Is now the time to debate syntax? People were getting a lot of flack for debating syntax when this was all just proposals. Now we have prototypes and "feature complete" implementations, is this the time? I find BGGA to be a very confusing syntax. It does a lot of things in an unintuitive way for no other reason then to just to be different. In java if something takes parameters and returns a value it's written like this: int valueOf(String s){ ... }; In BGGA a closure that takes the same signature is. {int => String s ....} It's the same signature so why isn't it even something close to the same syntax? in FCM you write the same thing like this: #int(String s){ ... } Other then the # sign it's exactly like what you would do if writing a method. Whats with the "last line no semi-color means return" semantic? How is that expressive? Why can't I return early? Why introduce a place in the code where NOT putting a semi colon at the end of the line means something? I'm sure the answer is because then you'd have to use return keyword. Well I've used languages with no return keyword. VB 6 had no return keyword and you had to play all kinds of games to return the value you really wanted and break out of loops and things like that when things got complicated. BGGA is not the answer, it's just the one that's gotten the most attention. FCM+JCA is virtually the same functionality in a more Java-like package plus useful extras like field and constructor literals.

Is now the time?

I also think that the syntax is horrible... With that horrible syntax Java is RIP.

Delay Java 7 if necessary

The experience from generics show that a rushed process gives us too much complexity and too little power. Closures, done right, has the potential of extending the life span of Java with another fifteen good years. Done wrong, the complexity could be the hair that broke the camel's back. Rushing now means BGGA, which hardly anyone understands.

Delay Java 7 if necessary

Generics weren't rushed. In fact, they were "discussed" for several years.

The problems with this "discussion" were:

  • The decision to have generics was a done deal right from the beginning, with no way out to stop doing it when it turned out not to be a good idea (just like closures are a done deal since some time now, with no way out)
  • The discussion about the details of generics were done behind closed doors by the JCP clique (Sun didn't manage to keep the closure discussion as secret as the generics discussion, but I bet they regret it. The only reason closures see some public mentioning(*) is because Sun's darling Mr. Neal Gafter went so much over the top (e.g. getting all support from Sun and showing t*tts to promote closures) that the rest of the JCP clique couldn't keep their mouth shut)
  • Generics were done by people who had no f*cking clue about the real world, real-world programming problems, and real-world programmer skills (just like it happens with closures now)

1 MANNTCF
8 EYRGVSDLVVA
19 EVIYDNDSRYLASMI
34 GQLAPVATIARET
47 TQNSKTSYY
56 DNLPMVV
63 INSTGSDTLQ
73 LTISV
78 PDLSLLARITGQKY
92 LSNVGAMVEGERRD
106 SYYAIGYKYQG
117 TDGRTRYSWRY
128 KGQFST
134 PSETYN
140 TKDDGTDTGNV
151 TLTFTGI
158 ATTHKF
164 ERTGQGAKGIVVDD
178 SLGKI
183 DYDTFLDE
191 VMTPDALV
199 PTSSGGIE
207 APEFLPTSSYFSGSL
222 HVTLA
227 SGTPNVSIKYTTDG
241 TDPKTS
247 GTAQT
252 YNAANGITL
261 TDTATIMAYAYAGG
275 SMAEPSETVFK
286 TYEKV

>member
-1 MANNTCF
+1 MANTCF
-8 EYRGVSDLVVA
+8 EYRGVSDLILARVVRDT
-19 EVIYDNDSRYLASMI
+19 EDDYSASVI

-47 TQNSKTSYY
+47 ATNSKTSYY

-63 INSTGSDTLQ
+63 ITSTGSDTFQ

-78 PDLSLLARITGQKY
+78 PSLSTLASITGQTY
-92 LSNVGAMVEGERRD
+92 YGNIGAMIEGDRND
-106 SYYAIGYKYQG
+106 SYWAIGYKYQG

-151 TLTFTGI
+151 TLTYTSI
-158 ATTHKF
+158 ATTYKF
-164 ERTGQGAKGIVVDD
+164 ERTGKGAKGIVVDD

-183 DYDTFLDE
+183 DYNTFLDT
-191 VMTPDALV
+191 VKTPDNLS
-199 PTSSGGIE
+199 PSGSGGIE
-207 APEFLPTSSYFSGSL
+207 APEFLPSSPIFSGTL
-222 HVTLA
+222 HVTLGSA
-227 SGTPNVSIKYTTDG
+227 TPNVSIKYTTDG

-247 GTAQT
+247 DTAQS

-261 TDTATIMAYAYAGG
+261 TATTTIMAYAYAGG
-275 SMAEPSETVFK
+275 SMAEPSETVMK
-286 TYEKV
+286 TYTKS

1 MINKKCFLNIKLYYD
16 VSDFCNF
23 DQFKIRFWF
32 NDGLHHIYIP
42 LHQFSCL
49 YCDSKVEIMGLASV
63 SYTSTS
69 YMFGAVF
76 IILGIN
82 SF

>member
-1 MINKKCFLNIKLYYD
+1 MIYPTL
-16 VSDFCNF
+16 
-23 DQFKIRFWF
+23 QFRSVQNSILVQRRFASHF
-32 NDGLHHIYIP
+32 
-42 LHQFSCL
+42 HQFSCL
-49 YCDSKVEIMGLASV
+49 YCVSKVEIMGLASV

• Much of what was published about generics before their introduction were blatant lies.Like how easy they are and how well they fit into Java. Like "the VM won't change", of course the VM was changed in the same release they introduced generics. Or like how badly generics were needed to reduce programming errors with collections. Strange that no real-world programmer (as opposite to college kids and language theory w*nkers) had problems with that. (same with closures today: problems are exaggerated to which closures allegedly need come to the rescue. Simplicity and "beauty" is claimed for every POS closure syntax)

It doesn't matter if Java 7 will be delayed because of closures or not,. Sun will force-feed us closures. The number under which they will ram them in our mouth doesn't matter (anyhow, since when did Sun manage to keep product version numbers straight?).

---
(*) I wrote "public mentioning" and not "public discussion" by intentions, because the closure fanboys aren't willing to discuss the no-closure option at all, instead they prefer living in their lalala land.

Generics discussion was open

There was plenty of open discussion of generics on the generics forum for years before it was added to Java. The problem was that many of the people who have later complained never bothered to look.

But maybe we can prevent BGGA

I also think there is no way to stop closures. People are recently so fond of functional programming that they see it as a innovative smart concept. Despite the fact that it is no new concept and wasn't missed in the C languages. So in future we have function pointers in Java together with an additional idiom to formulate iterations. Java will die without this, all programs written with Java until now are just trifles. People supporting BGGA often think that Scala can become a mainstream language and this illustrates nicely how far from reality they are. So I think we must at least try to prevent BGGA closures in Java as they try to be the next 1000% solution, similar to the wildcards in the generics field. Generics would have been OK without them.

Delay Java 7 if necessary

... the closure fanboys aren't willing to discuss the no-closure option at all, instead they prefer living in their lalala land Right on the target! Closures don't belong in Java, they belong in Groovy! Sun should support Groovy instead of turning Java into the proberbial kitchen sink.... Too bad, I guess it's time to learn C#